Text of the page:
Diamonds come in a variety of hues. Diamonds in the usual colour range range from colourless to light yellow to brown. Colourless diamonds are the most valuable within that spectrum since they are the rarest. They established the benchmark for grading and pricing normal colour diamonds.

Internal features called inclusions and surface abnormalities called blemishes exist in diamonds. They’re collectively known as clarity attributes. The lack of inclusions and imperfections is referred to as clarity.

Natural features such as scratches and nicks on a diamond’s surface are examples of imperfections. Inclusions are usually found on the inner of the stone, and some may break the surface. When a diamond is formed, small diamond or other mineral crystals can become stuck inside. They may persist after the stone has been cut and polished, depending on where they are positioned, and they can impact the appearance of a diamond.

Every feature of a nicely crafted diamond demonstrates the craftsman’s expertise and care. Every angle and facet of a diamond changes the quantity of light returned to the eye as it interacts with light. It has a face-up aspect because of this.

The dimensions of a diamond impact how light behaves as it enters the diamond. The diamond will appear dark and less aesthetic if light enters through the crown and exits through the pavilion. Diamonds with symmetrical proportions and a high quality of polish finish make greater use of light and are therefore brighter, more colourful, and more dazzling.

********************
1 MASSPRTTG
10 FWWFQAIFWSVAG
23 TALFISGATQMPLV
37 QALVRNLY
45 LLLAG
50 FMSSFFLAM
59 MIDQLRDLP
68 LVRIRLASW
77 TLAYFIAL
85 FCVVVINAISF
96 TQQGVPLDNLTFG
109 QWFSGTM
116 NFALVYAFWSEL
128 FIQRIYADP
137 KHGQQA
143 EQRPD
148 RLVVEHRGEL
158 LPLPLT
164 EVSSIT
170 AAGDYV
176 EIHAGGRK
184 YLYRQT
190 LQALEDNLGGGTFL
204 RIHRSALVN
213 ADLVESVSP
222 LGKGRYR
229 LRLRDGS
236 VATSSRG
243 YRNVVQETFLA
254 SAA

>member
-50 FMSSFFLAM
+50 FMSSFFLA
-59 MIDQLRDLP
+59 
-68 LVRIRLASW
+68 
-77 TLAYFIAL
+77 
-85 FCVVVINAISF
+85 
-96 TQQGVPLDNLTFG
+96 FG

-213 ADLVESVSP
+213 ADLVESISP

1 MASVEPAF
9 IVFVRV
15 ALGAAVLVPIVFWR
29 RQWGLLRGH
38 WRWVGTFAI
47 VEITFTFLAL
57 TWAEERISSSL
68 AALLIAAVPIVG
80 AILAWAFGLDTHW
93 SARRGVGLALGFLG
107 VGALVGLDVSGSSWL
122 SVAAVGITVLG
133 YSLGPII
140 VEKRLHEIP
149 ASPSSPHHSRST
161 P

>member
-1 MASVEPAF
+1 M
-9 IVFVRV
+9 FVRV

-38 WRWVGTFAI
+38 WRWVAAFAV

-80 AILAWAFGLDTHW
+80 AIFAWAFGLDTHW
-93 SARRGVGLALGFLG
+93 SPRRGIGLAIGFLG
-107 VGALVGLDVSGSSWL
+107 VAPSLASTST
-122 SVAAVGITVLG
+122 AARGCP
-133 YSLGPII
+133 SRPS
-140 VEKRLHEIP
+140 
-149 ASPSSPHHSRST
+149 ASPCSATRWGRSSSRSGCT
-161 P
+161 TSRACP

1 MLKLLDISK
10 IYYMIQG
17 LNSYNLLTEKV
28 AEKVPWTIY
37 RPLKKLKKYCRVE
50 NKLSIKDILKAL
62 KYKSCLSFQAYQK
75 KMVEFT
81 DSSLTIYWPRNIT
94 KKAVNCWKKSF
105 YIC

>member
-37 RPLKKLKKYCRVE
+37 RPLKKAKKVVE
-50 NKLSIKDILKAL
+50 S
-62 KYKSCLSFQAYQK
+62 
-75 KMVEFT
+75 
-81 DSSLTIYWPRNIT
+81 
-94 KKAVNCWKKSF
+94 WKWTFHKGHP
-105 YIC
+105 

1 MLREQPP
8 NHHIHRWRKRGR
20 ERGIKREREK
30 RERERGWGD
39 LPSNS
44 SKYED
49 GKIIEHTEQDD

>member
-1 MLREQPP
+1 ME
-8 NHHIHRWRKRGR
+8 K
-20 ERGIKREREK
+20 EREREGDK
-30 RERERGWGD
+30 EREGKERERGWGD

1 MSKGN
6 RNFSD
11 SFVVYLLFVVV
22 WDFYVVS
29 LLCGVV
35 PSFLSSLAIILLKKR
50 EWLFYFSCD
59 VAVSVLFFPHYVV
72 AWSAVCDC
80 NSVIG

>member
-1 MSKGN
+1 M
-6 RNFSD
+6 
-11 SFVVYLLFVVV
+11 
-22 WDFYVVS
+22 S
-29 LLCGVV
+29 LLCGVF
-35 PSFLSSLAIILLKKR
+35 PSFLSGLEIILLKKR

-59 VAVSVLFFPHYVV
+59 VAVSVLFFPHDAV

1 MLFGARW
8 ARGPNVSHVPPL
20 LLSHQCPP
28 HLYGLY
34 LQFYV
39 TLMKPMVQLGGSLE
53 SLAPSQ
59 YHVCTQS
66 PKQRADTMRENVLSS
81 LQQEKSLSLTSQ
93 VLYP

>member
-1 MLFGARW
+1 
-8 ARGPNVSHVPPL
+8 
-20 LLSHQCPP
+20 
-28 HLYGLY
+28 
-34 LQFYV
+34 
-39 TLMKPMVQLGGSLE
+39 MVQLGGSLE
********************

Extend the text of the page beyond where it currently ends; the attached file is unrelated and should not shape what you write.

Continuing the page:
Carat Weight
The first factor is the accuracy with which diamonds are weighed. The carat weight of a diamond is measured in metric carats, abbreviated “ct.” A carat is equal to two tenths of a gram (0.2 g) and is a little over seven thousandths of an ounce (0.007). There are almost 142 carats to one ounce. A carat is the weight of a little paper clip.

There are 100 points in a metric carat. One tenth of a carat is a point.

Diamonds are weighed down to the thousandth of a carat (0.001) and then rounded up to the next hundredth, or point. Depending on diamond quality, fractions of a carat might entail price variances of hundreds—even thousands—of dollars.